Mix It Up to Build a Solid Team
When hiring for a new or existing position, consider it an opportunity to improve your team. It is no different than recruiting for a football or baseball team – there is often a salary cap in place, and you want to find the best talent for each position on the field, within the allotted budget. Teams work best when they are well balanced and everyone is a great match for their position based on their skill set and personality. Using the sports analogy, it wouldn’t make sense to hire four football players with the skill sets of a quarterback (great throwing arm, mobility, etc.) when what you really need is a quarterback, a running back, a wide receiver and a lineman, which all have radically different strengths. The same is true in the workplace – you probably don’t need 10 social butterflies on the same team, but in the right roles, a few extroverts can go a long way in building morale, initiating change and providing great customer service.
Similarly, you likely won’t need 10 hyper-detail-oriented number crunchers on the same team either, unless the team happens to be focused on accounting or something similar. Even then, mixing it up by throwing someone different in with the rest of the team has been shown in many cases to increase productivity, because that person brings a skill set (i.e. additional strengths) to the team that may not otherwise be present.
Sometimes hiring requires you to get out of your comfort zone. Often times we have a tendency to hire people we like (and that are often like us), regardless of whether or not they are the right people for the specific position we’re hiring. You may get along well with a candidate, but before you hire them, consider whether or not they are the best person for the specific job you are hiring them for. Examine their strengths and weaknesses and make sure they are in line with the requirements of the job. And if multiple people on the same team have the same strengths and weaknesses, take time to consider whether room exists on the team for multiple people with the same skill sets. Sometimes, the answer is no.
Often times we need to hire someone that has the opposite strengths of us, or that complements our strengths and offsets our weaknesses. For example, I generally like everyone (you could likely consider me one of those social butterflies mentioned above), but I am especially energized by extroverts that have high energy and like to innovate and focus on the big picture. This means that sometimes my instinct is to hire people just like that because they are familiar and comfortable to me. But for certain positions, this skill set can be downright detrimental – for example, I would be terrible (or at least miserable) at accounting because I don’t like to spend time on the details. But do I want my accounting person to? Absolutely! Our firm would probably not survive with a big picture person in our accounting seat – which means I have to consciously consider every position and what we need from it – and recruit solely based on that. Otherwise we would have a firm full of big picture innovators with no one who could execute our ideas or run our finances!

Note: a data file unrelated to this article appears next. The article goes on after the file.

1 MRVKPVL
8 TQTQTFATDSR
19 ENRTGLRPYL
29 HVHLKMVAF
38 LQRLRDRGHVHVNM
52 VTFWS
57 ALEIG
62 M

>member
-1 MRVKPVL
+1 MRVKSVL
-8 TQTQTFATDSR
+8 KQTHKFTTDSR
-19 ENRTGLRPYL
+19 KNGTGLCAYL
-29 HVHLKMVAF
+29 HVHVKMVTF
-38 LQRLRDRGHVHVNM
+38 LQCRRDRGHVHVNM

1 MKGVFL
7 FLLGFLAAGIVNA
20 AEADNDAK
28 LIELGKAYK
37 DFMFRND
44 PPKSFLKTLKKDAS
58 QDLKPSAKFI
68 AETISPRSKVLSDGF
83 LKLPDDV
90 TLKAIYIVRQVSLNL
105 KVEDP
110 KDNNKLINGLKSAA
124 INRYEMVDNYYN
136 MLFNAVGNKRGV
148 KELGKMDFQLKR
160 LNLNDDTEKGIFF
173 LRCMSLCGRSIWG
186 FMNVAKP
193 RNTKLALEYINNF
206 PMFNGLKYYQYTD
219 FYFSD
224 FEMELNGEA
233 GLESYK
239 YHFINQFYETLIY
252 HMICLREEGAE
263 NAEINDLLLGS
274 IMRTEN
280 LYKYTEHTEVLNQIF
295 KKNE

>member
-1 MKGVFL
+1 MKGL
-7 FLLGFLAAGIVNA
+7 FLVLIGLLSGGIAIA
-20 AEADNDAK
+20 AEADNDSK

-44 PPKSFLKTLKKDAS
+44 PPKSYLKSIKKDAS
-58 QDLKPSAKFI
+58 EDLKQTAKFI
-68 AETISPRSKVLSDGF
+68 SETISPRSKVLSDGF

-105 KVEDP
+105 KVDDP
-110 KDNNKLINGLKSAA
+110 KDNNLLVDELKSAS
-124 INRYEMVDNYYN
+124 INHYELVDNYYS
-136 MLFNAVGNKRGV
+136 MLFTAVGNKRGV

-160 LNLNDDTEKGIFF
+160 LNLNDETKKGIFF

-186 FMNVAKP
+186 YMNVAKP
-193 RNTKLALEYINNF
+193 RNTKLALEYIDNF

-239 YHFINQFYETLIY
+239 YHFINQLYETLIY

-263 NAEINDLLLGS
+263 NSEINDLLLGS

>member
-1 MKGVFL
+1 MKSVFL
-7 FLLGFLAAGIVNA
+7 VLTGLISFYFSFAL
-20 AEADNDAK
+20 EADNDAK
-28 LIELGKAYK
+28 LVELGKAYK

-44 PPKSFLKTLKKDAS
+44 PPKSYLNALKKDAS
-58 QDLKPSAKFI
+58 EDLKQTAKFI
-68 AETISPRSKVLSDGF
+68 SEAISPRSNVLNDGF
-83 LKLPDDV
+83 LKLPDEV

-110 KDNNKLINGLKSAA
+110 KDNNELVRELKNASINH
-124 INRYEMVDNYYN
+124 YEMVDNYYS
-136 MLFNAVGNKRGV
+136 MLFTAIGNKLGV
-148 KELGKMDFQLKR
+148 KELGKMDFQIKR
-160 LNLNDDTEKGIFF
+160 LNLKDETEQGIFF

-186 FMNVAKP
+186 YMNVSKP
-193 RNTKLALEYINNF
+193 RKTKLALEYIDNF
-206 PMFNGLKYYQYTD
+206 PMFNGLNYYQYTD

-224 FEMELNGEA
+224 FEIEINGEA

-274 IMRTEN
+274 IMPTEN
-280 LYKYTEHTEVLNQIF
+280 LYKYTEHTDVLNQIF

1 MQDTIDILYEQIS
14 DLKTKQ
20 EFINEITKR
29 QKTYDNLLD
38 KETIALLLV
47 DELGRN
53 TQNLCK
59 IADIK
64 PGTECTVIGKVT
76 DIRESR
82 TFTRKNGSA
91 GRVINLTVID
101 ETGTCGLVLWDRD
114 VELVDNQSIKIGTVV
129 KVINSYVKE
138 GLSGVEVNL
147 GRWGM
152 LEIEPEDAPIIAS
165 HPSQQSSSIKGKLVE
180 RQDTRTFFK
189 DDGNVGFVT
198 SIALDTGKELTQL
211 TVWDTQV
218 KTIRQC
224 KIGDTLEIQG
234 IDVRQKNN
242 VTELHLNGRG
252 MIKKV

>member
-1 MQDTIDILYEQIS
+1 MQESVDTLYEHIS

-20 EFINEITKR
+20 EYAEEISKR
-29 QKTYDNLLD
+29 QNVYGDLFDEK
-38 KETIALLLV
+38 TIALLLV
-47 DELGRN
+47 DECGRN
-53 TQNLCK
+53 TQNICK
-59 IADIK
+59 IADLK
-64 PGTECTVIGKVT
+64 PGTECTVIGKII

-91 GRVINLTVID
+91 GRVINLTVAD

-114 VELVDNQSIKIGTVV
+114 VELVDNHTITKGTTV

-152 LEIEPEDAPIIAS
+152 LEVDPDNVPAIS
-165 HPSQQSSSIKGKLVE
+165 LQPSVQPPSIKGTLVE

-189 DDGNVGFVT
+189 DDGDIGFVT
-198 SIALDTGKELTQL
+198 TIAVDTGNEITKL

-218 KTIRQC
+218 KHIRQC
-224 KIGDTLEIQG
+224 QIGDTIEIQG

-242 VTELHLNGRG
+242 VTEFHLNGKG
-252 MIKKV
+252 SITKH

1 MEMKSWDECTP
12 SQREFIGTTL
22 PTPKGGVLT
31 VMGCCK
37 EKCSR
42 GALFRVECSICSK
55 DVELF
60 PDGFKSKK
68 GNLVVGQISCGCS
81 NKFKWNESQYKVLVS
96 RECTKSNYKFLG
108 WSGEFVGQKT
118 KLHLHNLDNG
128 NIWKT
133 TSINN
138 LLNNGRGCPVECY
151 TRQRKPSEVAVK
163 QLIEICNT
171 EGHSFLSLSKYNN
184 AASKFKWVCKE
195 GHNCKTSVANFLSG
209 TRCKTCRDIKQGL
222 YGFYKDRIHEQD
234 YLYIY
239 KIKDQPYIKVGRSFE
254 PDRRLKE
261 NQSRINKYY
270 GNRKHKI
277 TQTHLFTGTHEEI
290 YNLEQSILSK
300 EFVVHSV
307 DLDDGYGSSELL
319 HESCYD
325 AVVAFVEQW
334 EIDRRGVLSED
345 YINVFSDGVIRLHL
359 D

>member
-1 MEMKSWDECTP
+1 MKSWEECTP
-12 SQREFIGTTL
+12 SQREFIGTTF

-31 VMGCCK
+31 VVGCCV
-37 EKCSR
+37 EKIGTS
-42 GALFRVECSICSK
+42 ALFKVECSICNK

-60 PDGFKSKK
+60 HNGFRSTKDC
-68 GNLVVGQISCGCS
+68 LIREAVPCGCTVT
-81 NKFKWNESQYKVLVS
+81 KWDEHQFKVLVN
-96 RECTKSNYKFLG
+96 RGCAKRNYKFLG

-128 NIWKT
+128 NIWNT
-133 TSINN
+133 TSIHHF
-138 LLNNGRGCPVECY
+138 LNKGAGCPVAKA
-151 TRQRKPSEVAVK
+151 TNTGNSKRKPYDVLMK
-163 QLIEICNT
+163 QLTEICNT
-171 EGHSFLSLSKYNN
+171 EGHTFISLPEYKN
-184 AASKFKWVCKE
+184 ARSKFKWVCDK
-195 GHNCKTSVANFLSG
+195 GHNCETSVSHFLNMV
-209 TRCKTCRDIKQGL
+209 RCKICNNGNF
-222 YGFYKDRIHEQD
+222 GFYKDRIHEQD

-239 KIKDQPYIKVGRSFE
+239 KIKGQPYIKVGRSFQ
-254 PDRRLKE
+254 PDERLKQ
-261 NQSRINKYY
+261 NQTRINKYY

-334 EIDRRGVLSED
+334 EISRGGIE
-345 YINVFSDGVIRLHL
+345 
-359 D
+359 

The answer to building a solid team is to be aware of the differences in people – it’s as simple as that. Everyone has their own strengths and weaknesses which is where the opportunities arise – when we pair the right people together as teams in such a way that we are able to capitalize on each person’s strengths and offset any weaknesses by others’ strengths, the magic really happens for an organization.
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Klemchuk LLP is a litigation, intellectual property, transactional, and international business law firm dedicated to protecting innovation. The firm provides tailored legal solutions to industries including software, technology, retail, real estate, consumer goods, ecommerce, telecommunications, restaurant, energy, media, and professional services. The firm focuses on serving mid-market companies seeking long-term, value-added relationships with a law firm. Learn more about experiencing law practiced differently and our local counsel practice.
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